South African firm says it may close its COVID vaccine plant
The first factory to produce COVID-19 vaccines in Africa says it has not received enough orders and may stop production within weeks, in what a senior World Health Organization official described Thursday as a “failure” in efforts to achieve vaccine equity.
South Africa's Aspen Pharmacare said that it cannot let its large-scale sterile manufacturing facilities sit idle, and will return instead to making anesthetics. At the outset of the COVID pandemic, the company shifted its production and achieved capacity to produce more than 200 million doses annually of the one-shot Johnson & Johnson vaccine.
"It was widely hailed as a great achievement for Africa, a game-changer for the continent. But it has not been followed up with orders. We have not received any orders from the big multilateral agencies," Stavros Nicolaou, senior executive for strategic trade development at Aspen Pharmacare, told The Associated Press Thursday.
"COVAX has placed orders for 2.1 billion doses of COVID vaccines and not a single one has been placed with Aspen or any other African manufacturers,” said Nicolaou, referring to the U.N.-backed effort to distribute coronavirus vaccines to poorer countries.
“It's a cardinal sin to have valuable sterile manufacturing capacity and not put it to use," said Nicolaou. "We cannot leave this production capacity idle. We will have to repivot from vaccine manufacturing and return to producing anesthetics unless in the short term we get firm orders for our COVID-19 vaccine.”
Nicolaou said the lack of orders “is not great for Africa's ambition to reduce its dependence on imported vaccines from 99% to 40%. If we fail at this first step, this is bad not just for Aspen but for all others aspiring to make vaccines in Africa.”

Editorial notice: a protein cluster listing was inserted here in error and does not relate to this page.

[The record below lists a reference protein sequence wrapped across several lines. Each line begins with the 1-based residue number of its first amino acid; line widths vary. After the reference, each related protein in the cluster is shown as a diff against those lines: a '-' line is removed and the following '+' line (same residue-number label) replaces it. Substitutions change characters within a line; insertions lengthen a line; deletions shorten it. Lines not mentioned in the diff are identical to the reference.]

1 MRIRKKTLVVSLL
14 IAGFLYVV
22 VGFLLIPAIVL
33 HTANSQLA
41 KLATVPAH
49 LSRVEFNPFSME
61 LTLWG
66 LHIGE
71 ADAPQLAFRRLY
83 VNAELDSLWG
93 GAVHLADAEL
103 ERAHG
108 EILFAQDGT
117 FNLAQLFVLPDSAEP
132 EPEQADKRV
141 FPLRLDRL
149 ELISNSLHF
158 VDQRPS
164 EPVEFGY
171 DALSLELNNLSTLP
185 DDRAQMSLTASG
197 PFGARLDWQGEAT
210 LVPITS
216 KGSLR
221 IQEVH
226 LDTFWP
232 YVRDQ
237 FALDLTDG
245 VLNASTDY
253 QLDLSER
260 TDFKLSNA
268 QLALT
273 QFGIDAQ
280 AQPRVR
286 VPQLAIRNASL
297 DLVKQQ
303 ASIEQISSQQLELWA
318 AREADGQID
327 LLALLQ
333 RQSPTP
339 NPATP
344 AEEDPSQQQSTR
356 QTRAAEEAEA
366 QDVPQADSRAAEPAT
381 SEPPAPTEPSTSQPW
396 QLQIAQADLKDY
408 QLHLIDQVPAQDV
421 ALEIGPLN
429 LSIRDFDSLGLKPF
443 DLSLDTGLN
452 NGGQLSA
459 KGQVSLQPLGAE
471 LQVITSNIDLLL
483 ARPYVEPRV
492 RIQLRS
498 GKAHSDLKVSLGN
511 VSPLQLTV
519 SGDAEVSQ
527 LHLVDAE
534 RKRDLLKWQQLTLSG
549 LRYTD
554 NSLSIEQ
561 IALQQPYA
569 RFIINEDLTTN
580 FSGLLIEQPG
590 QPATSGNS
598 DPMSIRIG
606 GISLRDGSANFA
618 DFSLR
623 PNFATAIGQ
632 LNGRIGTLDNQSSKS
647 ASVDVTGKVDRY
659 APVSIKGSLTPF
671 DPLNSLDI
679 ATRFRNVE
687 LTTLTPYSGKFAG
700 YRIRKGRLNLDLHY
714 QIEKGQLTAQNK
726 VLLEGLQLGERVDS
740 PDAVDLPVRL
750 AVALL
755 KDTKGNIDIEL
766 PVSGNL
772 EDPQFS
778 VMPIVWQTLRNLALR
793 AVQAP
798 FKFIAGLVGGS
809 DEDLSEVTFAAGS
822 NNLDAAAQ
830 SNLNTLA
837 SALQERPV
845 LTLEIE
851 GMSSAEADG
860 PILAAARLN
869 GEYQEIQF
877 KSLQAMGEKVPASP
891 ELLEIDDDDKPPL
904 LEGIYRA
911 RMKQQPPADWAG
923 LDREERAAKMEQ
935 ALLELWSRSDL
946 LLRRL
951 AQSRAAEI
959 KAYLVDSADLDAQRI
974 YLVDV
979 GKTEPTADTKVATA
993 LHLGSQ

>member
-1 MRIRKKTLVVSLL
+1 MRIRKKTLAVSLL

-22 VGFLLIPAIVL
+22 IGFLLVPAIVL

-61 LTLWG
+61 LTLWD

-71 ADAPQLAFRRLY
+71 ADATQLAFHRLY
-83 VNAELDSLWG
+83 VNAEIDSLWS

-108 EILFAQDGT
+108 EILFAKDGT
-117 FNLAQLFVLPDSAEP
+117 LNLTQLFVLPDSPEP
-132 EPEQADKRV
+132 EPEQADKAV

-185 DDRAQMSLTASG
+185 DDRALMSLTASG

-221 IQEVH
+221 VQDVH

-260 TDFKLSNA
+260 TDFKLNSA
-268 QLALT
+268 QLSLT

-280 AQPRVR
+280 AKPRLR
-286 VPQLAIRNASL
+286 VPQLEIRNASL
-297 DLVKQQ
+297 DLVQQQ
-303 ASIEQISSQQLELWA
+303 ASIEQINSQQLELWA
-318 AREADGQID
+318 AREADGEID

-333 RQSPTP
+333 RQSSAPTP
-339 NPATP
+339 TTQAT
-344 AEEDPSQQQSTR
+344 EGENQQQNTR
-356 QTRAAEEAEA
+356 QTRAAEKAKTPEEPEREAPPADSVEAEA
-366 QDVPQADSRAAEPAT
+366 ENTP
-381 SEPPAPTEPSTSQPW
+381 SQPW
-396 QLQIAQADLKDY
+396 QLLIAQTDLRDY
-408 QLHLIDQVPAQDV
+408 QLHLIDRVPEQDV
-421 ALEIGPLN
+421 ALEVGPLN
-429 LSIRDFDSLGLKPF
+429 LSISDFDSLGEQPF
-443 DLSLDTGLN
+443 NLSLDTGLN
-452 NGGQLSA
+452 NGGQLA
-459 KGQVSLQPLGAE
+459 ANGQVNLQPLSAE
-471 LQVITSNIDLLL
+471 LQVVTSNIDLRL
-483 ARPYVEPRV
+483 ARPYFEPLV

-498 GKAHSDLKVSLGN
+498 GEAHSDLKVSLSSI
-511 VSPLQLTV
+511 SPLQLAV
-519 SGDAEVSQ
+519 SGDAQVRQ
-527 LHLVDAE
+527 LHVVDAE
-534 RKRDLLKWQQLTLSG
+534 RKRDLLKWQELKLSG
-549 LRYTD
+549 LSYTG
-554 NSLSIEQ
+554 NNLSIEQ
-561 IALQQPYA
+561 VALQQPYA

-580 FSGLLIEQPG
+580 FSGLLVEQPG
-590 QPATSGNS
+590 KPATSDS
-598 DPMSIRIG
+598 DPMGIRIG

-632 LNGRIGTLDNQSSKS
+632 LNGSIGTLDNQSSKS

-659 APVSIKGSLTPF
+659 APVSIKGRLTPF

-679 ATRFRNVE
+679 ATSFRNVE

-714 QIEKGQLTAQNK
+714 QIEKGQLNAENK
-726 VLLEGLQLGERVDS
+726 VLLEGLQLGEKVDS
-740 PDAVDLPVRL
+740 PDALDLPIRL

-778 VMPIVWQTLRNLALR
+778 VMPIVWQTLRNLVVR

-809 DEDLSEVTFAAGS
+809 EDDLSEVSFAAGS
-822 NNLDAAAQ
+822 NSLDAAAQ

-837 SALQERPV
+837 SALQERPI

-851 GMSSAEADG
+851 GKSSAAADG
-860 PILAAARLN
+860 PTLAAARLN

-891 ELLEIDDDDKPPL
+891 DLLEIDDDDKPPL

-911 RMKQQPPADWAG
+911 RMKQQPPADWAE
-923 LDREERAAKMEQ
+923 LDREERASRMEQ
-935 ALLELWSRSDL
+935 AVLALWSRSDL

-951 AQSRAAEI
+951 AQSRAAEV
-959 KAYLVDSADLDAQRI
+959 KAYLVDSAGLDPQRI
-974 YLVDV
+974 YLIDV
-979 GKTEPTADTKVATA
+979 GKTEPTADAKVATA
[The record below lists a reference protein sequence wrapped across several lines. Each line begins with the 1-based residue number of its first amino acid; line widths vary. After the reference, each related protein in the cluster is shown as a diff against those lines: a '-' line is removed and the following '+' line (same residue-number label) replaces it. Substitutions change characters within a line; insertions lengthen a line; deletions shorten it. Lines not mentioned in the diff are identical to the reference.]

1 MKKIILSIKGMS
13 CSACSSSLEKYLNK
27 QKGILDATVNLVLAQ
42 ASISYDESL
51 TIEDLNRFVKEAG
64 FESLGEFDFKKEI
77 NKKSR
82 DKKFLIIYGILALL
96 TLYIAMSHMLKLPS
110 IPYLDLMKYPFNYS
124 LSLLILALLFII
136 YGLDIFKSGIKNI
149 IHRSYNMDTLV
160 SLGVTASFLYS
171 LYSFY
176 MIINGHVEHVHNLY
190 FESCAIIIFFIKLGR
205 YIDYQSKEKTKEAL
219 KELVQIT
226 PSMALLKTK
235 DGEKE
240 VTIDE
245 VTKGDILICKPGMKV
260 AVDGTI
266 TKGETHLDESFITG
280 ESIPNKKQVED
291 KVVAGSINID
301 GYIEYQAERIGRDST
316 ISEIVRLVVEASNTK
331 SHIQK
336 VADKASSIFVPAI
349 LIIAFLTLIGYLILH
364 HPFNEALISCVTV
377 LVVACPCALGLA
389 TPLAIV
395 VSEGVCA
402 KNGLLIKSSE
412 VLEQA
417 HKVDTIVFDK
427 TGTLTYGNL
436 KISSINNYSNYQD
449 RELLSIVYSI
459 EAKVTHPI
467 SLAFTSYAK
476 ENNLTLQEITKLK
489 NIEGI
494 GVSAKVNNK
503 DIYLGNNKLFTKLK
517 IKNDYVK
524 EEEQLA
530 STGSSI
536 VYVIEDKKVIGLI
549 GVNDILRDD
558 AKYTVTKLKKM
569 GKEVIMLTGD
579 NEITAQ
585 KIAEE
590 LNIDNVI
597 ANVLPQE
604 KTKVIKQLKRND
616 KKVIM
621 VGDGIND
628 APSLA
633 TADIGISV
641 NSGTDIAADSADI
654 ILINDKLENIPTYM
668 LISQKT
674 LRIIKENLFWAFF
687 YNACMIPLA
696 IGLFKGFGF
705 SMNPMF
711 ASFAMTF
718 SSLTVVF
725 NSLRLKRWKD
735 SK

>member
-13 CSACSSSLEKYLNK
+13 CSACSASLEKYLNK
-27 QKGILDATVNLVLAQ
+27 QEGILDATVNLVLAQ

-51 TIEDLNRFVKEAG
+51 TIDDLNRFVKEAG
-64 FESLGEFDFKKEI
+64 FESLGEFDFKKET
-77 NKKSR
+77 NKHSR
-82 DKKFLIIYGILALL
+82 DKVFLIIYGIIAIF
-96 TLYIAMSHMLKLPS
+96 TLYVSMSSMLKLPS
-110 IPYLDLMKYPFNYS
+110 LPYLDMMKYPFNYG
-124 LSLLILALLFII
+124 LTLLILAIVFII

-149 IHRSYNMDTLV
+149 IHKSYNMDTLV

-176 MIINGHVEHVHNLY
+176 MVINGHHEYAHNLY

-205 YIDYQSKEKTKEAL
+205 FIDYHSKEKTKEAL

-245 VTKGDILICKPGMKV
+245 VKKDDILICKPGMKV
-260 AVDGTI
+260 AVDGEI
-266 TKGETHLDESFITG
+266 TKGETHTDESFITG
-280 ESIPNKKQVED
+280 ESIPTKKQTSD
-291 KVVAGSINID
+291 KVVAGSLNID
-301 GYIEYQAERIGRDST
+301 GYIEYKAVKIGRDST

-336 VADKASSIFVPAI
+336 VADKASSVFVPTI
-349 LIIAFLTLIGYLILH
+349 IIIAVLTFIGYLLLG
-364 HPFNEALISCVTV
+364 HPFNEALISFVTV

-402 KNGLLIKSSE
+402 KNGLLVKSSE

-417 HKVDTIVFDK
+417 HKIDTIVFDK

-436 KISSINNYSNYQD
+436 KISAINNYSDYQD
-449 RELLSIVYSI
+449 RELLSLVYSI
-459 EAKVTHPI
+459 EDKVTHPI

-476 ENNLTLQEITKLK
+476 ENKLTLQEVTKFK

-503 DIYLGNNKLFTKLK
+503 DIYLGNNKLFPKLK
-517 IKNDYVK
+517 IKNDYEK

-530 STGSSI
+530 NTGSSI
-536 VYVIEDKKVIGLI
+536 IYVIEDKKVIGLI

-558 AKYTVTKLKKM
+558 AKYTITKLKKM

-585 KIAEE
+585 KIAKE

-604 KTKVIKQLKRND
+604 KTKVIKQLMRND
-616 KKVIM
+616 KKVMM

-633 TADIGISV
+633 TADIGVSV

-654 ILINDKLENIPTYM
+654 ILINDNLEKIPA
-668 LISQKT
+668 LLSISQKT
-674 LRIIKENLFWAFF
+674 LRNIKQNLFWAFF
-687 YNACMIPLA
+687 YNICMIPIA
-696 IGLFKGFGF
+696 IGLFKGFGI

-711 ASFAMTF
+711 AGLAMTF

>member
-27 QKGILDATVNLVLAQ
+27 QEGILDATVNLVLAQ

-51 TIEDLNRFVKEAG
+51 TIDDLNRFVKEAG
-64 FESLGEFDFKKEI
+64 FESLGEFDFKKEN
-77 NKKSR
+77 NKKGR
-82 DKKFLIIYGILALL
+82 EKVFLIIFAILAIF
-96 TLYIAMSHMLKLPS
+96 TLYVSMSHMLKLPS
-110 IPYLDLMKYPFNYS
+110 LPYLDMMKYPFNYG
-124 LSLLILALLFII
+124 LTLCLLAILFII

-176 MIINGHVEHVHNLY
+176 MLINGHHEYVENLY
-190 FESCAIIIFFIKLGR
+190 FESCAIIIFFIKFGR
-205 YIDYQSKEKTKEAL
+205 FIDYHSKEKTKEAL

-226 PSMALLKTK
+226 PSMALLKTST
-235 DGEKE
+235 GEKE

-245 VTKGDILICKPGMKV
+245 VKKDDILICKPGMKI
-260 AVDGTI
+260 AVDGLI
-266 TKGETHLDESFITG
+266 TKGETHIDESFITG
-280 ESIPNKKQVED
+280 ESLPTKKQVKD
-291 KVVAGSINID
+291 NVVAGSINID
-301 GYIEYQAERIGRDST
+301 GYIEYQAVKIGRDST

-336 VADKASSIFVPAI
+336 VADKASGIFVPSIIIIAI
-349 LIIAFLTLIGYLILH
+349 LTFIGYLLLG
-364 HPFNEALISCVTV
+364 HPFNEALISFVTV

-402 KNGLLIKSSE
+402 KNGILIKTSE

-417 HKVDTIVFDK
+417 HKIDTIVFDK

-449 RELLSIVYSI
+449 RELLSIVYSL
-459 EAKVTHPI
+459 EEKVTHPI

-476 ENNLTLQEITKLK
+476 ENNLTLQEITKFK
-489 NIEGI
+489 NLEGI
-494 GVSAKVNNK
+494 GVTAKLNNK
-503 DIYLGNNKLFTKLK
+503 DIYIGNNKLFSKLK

At a press briefing on Thursday, Dr. Abdou Salam Gueye, the WHO's emergencies chief in Africa said: “it may be a failure but we will learn from it.” He added that if orders were to ramp up, the factory could likely be restarted relatively quickly.
“It is unfortunate that this plant did not receive enough orders,” he said, saying that Africa got two-thirds of its vaccines via COVAX and that those vaccines were ordered by vaccines alliance Gavi.
He said Gavi has previously said they do not plan to order any more vaccines, since about 30% of shots shipped to Africa have yet to be administered, given persistent logistical problems.
Health officials have repeatedly decried the concentration of vaccine production in rich countries, saying the lack of manufacturing capacity in poorer countries was among several factors that put them at the back of the line when COVID-19 vaccines were initially made last year.
Some experts said Aspen's imminent closure should change the world's approach to public health security.
“The global community spends billions of dollars to shore up military defenses that might never get used, but refuses to spend a fraction of that to support global health defense,” said Zain Rizvi, research director at the advocacy group, Public Citizen.
He said global purchasers like COVAX should support manufacturers in poorer countries and described globally distributed vaccine manufacturing as “our protection against this virus.”
The production of locally-made shots at Aspen's factory was heralded as a first step toward Africa's efforts to meet its own vaccine needs — but there was significant criticism after reports emerged last year that the majority of its shots were being exported to Europe, according to its deal with J&J.
While nearly 70% of people in rich countries have been immunized against the coronavirus, just 17% of Africa's 1.3 billion people have been vaccinated, according to statistics issued by the Africa CDC on Thursday. In South Africa, 45% of adults are fully vaccinated, although about 85% of the population is thought to have some immunity based on past exposure to the virus.
Cheng reported from London.